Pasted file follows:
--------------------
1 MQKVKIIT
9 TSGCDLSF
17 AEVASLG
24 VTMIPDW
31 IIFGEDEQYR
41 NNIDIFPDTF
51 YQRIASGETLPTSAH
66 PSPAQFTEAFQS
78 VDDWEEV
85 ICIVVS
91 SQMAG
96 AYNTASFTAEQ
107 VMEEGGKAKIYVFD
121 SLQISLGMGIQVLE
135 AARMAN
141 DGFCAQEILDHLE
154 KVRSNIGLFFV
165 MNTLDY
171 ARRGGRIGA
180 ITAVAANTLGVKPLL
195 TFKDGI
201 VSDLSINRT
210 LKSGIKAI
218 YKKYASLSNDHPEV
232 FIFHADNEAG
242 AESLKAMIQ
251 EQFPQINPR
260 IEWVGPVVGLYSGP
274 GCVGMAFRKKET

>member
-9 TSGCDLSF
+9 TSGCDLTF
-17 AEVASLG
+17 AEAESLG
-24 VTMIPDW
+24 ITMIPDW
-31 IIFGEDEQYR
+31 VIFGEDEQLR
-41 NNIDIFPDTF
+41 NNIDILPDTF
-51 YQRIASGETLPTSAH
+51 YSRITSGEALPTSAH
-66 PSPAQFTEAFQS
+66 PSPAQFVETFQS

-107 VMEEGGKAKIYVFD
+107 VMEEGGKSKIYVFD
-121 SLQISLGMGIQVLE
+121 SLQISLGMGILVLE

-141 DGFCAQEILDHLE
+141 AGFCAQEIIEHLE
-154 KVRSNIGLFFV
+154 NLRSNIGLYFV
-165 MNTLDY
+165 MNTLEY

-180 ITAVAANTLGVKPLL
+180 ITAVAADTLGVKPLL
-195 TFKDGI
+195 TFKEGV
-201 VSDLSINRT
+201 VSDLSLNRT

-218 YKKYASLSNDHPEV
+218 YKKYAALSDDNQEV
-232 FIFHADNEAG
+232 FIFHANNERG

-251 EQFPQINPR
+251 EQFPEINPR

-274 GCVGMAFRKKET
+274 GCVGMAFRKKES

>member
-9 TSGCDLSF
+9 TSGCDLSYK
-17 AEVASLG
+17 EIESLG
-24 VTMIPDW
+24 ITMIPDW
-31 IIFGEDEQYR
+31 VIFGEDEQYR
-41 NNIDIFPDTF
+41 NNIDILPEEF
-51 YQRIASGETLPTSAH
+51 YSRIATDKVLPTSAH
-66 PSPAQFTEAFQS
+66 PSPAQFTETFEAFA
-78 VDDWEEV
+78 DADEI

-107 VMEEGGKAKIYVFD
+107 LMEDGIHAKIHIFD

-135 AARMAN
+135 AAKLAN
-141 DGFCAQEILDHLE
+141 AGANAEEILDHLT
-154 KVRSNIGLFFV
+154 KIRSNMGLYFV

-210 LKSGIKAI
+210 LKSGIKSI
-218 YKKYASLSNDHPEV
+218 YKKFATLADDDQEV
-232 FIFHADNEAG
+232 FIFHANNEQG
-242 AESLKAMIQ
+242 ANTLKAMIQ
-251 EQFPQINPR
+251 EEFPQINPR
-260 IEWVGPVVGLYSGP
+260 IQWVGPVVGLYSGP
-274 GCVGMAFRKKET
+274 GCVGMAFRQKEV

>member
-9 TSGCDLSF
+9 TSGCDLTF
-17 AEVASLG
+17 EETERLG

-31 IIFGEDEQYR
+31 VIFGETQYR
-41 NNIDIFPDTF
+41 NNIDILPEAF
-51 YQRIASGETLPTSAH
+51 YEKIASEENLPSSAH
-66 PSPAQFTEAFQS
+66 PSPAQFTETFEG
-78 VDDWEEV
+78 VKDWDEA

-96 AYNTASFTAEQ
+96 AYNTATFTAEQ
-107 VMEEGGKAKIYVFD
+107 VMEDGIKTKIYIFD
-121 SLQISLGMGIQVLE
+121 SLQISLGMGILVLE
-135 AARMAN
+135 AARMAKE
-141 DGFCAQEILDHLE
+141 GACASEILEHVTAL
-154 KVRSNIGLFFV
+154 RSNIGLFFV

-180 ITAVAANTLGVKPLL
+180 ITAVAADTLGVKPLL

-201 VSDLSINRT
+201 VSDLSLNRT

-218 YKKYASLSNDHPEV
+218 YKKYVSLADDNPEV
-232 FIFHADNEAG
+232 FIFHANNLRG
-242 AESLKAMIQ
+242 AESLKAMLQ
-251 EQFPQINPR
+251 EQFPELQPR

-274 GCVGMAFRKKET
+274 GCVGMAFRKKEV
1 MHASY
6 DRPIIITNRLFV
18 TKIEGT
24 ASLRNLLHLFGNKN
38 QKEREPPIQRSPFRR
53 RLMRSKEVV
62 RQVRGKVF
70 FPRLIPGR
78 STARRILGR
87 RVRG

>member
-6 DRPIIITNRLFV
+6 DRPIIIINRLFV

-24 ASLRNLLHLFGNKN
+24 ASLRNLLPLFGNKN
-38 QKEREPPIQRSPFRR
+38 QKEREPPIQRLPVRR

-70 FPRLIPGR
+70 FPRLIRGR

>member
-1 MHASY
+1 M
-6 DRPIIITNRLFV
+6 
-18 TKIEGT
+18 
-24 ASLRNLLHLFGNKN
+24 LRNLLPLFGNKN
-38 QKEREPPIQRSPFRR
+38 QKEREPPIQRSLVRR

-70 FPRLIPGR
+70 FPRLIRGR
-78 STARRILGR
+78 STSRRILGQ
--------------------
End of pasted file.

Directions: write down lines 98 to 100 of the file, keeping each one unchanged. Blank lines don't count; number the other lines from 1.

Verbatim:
-232 FIFHADNEAG
+232 FIFHANNEQG
-242 AESLKAMIQ